Mt. Apo via Sta. Cruz trail fully booked until April but closed for Holy Week

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DAVAO CITY (MindaNews / 18 February) — Trekking activities to Mt. Apo via Sta. Cruz trail in Davao Del Sur are fully booked until April 2018 but it will be closed during Holy Week from March 25 to 31, Sta. Cruz Tourism officer Julius Paner said.

Paner said they received several reservations for the summer season as Sta. Cruz is the most preferred trail  because of the added adventure offered by the boulders on the way to the peak.

Mt. Apo, the country’s highest peak. MindaNews file photo by BOBBY TIMONERA

Aside from Sta. Cruz, Kidapawan City and Magpet town in North Cotabato also opened a year after a massive fire destroyed the peak of Mt. Apo on March 26, 2016, a Black Saturday. As a result, an “indefinite closure” order was imposed.

Paner said the Sta. Cruz trail was opened with an annual Boulder Face Challenge in June 2017, attracting 70 participants who braved scaling the country’s highest peak for the extreme outdoor challenges.

He said they recorded 1,500 individuals who trekked the mountain since reopening, which generated jobs for 50 professional guides and 110 Lumad porters in Sta. Cruz Municipality.

He said the Sta. Cruz trail was closed last month for rehabilitation work and to give guides and porters a month-long break.

Paner said they have strictly complied with the environmental policies set up to protect Mt. Apo by making sure trekkers undergo orientation before they are allowed to climb.

There are also stations manned by the Department of Environment and Natural Resources (DENR) to monitor trekkers staying in two campsites of the Sta. Cruz trail, he said.

The Mt. Apo Natural Park-Protected Area Management Board (MANP-PANB) passed a resolution on March 23, 2017,  lifting the supposed “indefinite closure” effective April 12, 2017.

The resolution noted that Datu Rogelio Manapol moved to reopen Mt. Apo, seconded by Datu Samuel Asicam, citing “socio-economic” reasons.

PAMB Resolution No. 2017-02, a “resolution approving the re-opening of Mt. Apo Natural Park trails to trekking/ climbing activity in April 2017 subject to the strict implementation of the unified trekking policy of 2015, camp management policy and master plan of 2016,” prohibited camping at the peak area and limited to 50 the number of climbers per entry point per day.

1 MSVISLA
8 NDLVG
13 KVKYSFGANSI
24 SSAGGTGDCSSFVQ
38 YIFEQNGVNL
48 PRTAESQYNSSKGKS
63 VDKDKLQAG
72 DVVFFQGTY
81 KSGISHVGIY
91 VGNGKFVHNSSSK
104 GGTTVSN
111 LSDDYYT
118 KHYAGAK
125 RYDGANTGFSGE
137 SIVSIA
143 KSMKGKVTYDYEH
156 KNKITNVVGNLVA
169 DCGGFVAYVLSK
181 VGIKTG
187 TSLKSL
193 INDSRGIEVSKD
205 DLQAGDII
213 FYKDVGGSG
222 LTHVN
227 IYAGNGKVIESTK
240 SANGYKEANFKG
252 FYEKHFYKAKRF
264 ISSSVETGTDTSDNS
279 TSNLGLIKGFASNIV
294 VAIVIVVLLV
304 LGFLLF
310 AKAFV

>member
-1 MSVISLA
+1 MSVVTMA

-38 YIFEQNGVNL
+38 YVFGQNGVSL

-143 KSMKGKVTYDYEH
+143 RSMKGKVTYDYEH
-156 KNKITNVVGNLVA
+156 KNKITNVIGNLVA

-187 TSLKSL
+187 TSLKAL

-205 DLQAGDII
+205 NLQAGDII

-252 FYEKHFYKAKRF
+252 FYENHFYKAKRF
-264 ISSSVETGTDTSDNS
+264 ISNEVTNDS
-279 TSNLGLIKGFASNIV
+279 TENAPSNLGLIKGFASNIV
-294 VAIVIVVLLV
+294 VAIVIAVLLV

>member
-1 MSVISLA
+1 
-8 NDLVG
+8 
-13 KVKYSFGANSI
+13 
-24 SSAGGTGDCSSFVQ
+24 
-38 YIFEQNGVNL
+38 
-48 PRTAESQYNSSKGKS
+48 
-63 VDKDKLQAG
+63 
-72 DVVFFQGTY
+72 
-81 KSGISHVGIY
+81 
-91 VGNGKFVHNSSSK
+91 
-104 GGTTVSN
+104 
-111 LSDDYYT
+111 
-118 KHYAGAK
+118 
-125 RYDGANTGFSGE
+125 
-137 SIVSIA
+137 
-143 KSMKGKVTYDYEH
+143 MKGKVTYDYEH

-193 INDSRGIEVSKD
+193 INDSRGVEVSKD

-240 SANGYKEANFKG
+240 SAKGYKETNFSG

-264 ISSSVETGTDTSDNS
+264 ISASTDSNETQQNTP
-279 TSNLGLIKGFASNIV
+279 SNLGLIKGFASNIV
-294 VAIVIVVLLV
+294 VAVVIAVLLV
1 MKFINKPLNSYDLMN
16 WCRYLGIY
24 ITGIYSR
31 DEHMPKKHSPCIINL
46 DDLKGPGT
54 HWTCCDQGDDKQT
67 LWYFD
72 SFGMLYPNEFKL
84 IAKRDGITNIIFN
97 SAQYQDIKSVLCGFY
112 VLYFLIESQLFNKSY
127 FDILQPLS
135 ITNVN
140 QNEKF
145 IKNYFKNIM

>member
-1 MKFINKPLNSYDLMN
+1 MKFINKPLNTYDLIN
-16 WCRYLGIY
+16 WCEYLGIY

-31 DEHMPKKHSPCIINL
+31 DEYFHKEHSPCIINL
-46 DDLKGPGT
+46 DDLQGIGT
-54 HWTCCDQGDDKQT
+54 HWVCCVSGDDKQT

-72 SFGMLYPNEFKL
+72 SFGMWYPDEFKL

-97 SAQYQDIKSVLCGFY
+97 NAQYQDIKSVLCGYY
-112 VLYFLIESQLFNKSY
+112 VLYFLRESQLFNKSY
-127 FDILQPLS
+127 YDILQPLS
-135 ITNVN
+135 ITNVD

New rates for Mt. Apo were also implemented; P2,000 standard fee for all entry points and P2,500 during peak season; exit fee of P1,000 during regular season and P1,500 during peak season; and additional guide fee of P1,000 a day for a group of five climbers; and a separate fee of P500 to a porter per 15-kg baggage.

Paner said each professional guide earns P1,000 per day for a group of five; each porter earns P500 a day; and, of the P1,000 permit fee, 30% goes to the municipality, another 30 percent to the host barangay, 15% to Indigenous Peoples, and 25% to the Integrated Protected Fund of the DENR for the rehabilitation.

The 21-day fire in 2016 destroyed 115 hectares – of which 20 were forested with century-old trees – and endangered the adjacent Mt. Talomo.

Mt. Apo, the country’s highest peak, was declared a heritage park through the November 29, 1984 Association of Southeast Asian Nations (ASEAN) Declaration on Heritage parks and Reserves.

Mt. Apo is among eight landmarks declared as heritage parks in the Philippines and one of 38 in the 10-country ASEAN comprising Brunei Darussalam, Cambodia, Indonesia, Lao, Malaysia, Myanmar, Philippines, Singapore, Thailand, and Vietnam.

The others are Mt. Iglit-Baco National Park in Occidental Mindoro, Mt. Kitanglad Range Natural Park in Bukidon Province, Mt. Malindang Range Natural Park in Misamis Occidental, Mt. Makiling Nature Reserve in Laguna, Tubbataha Reefs Natural Park in Palawan, Mt. Timpoong-Hibok-Hibok Natural Monument in Camiguin, and the latest Mt. Hamiguitan Range Wildlife Sanctuary in Davao Oriental.

According to the ASEAN Center for Biodiversity, the secretariat of the ASEAN Heritage Parks Programme, Mt. Apo is the Philippine’s highest mountain at 3,143.6 meters and is known as the last stronghold of the remaining population of the rare and endangered Philippine eagle (Pithecophaga jefferyi).

The Mount Apo Natural Park measures 54,974 hectares (with a buffer zone of 9,078 hectares), covering the province of North Cotabato (Kidapawan City and Municipalities of Makilala and Magpet) in Region 12; municipalities of Bansalan and Sta Cruz and Digos City, in Davao del Sur; and Davao City in Region 11. (Antonio L. Colina IV / MindaNews)

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